It’s an unrealistic expectation. It’s an expectation that’s driven by outcome, leaving the process quickly behind.

There’s a reason we do this: the first month of the year is a prime time to assess and make sure we are moving forward in what feels like a good direction.

In order to do that, I think January should be an in between month. A month where we ease into the new year, where we extend our hibernation, where we let ideas marinate. Where we allow our bodies and minds to catch up, where we take a collective breath that allows us to refocus on our forward movement in a way that isn’t frantic and reactive.

Toss out the expectations. Avoid the goals. Instead, breathe. Refocus. Rejuvenate.

In this in between space, before we launch into something new, before we ask ourselves what we want to accomplish in the year, I would like to offer up the practice of intentions.

Intentions are not goals, they are not resolutions, they are a commitment to ourselves about how we show up in the world, how we participate in relationships, how we do our work, how we take part in humanity.

Intentions guide our creativity, helping us to navigate when the water gets murky. Intentions carry us, challenge us, invite us to open up as humans.

I would ask this: as an artist, as a writer, as a creatively inclined person, as a human being, what is your intention?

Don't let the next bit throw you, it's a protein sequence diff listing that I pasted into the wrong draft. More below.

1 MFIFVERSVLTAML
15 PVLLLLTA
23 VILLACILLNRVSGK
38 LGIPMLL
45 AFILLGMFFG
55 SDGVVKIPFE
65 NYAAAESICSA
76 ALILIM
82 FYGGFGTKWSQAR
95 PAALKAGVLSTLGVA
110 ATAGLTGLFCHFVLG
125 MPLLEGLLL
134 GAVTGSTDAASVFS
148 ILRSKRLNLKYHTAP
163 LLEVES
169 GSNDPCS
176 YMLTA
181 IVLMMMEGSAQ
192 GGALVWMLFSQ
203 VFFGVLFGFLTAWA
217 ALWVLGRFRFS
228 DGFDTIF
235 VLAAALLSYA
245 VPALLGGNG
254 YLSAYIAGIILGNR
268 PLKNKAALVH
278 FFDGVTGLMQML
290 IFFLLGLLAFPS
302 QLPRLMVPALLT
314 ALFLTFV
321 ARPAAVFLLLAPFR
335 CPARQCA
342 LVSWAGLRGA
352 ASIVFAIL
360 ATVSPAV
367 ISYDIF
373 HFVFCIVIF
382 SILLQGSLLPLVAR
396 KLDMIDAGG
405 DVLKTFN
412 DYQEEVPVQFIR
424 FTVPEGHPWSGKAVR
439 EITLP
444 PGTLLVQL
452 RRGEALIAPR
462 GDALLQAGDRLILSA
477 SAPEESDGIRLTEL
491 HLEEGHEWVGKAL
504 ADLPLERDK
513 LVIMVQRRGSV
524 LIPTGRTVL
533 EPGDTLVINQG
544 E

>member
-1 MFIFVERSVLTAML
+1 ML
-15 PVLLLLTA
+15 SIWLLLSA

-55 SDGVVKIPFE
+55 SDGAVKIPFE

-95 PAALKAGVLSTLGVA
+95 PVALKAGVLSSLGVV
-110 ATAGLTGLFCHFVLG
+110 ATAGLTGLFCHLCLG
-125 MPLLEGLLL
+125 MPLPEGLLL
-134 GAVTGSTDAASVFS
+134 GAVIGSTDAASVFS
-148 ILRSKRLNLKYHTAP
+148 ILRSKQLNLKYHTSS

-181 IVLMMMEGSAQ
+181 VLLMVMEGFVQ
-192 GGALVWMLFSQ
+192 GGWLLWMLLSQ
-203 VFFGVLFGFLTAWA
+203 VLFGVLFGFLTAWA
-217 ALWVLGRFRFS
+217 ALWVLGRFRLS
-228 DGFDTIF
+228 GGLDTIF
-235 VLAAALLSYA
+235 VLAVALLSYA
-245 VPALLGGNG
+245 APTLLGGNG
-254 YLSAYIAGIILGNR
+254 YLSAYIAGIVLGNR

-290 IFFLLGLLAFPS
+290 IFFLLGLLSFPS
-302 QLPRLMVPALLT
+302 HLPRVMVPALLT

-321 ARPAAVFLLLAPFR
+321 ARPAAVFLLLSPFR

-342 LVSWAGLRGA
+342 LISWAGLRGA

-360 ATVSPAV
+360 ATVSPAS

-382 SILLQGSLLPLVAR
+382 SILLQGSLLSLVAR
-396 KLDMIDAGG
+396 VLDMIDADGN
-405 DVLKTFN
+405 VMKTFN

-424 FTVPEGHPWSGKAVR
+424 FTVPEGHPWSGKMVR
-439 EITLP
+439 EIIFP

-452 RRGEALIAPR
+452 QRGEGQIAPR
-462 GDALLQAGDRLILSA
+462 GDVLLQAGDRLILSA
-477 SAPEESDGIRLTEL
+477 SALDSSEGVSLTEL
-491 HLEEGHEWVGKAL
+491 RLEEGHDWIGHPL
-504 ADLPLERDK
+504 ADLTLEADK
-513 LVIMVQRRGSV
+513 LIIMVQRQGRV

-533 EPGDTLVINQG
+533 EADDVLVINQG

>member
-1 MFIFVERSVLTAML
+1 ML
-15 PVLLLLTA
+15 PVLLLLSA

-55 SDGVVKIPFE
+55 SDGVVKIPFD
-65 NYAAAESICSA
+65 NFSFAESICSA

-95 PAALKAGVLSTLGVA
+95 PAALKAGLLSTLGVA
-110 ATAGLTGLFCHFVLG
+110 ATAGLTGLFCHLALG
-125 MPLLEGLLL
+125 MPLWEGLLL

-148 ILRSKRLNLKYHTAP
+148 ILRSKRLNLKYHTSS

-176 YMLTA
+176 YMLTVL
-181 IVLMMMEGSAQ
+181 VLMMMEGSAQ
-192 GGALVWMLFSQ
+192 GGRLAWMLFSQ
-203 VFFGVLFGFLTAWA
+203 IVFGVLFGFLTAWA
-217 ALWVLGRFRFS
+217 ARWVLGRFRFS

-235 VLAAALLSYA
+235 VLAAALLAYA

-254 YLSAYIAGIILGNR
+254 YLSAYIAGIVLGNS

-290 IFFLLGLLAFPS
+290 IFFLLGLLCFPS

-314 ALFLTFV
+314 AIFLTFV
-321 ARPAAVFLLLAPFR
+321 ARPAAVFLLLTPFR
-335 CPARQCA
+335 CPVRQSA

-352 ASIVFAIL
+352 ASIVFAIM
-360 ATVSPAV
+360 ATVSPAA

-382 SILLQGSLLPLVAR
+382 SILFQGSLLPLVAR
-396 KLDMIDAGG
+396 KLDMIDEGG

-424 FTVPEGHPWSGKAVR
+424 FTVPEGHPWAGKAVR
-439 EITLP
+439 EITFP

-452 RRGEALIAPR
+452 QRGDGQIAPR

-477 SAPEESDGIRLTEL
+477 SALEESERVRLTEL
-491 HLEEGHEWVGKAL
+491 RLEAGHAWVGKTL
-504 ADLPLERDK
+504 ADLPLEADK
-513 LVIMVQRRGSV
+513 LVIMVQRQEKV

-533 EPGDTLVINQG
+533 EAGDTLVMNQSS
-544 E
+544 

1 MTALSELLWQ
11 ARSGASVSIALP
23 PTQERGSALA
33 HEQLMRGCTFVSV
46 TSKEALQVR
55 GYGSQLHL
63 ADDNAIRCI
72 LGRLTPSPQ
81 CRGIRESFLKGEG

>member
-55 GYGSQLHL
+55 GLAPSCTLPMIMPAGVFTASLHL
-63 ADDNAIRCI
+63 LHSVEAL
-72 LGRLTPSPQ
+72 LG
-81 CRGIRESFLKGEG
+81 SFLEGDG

Asking this question means asking not what you will do, but who you will be.

Our intention is our “why” behind whatever it is that we end up choosing to articulate.

Our intention is our commitment to our process.

The good news is, you have the entire month, the entire year, your entire life to keep thinking about it, evolving it, adapting it.

A version of this was originally featured in my monthly newsletter Creative Fuel. Sign up to get more creative inspiration directly in your email.

Written by Anna Brones

January 13, 2020 at 14:47

Alice Feiring

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“Writers and other artists give voice to what others cannot or will not articulate.”

-Alice Feiring

Writer and journalist Alice Feiring stands for what she believes in.

Her focus is wine, interested in the stories of the art and craft that goes into making the drink that we have been consuming for centuries, and in turn, advocating for a better wine world, not just for the consumer, but producers and the land. She runs the natural wine newsletter The Feiring Line and is the author of several books. Her latest is Natural Wine for the People: What It Is, Where to Find It, How to Love It, an excellent resource for anyone diving into the natural wine world.